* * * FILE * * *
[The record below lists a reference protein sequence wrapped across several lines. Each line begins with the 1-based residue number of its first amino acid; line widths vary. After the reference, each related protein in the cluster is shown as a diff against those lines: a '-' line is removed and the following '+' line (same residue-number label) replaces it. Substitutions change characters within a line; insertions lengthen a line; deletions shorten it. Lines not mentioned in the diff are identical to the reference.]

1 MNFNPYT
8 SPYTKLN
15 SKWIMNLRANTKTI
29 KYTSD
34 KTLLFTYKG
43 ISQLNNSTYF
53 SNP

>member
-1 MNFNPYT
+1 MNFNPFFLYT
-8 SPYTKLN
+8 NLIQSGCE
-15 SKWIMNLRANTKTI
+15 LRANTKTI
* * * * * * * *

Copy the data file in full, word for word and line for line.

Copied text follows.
[The record below lists a reference protein sequence wrapped across several lines. Each line begins with the 1-based residue number of its first amino acid; line widths vary. After the reference, each related protein in the cluster is shown as a diff against those lines: a '-' line is removed and the following '+' line (same residue-number label) replaces it. Substitutions change characters within a line; insertions lengthen a line; deletions shorten it. Lines not mentioned in the diff are identical to the reference.]

1 MNFNPYT
8 SPYTKLN
15 SKWIMNLRANTKTI
29 KYTSD
34 KTLLFTYKG
43 ISQLNNSTYF
53 SNP

>member
-1 MNFNPYT
+1 MNFNPFFLYT
-8 SPYTKLN
+8 NLIQSGCE
-15 SKWIMNLRANTKTI
+15 LRANTKTI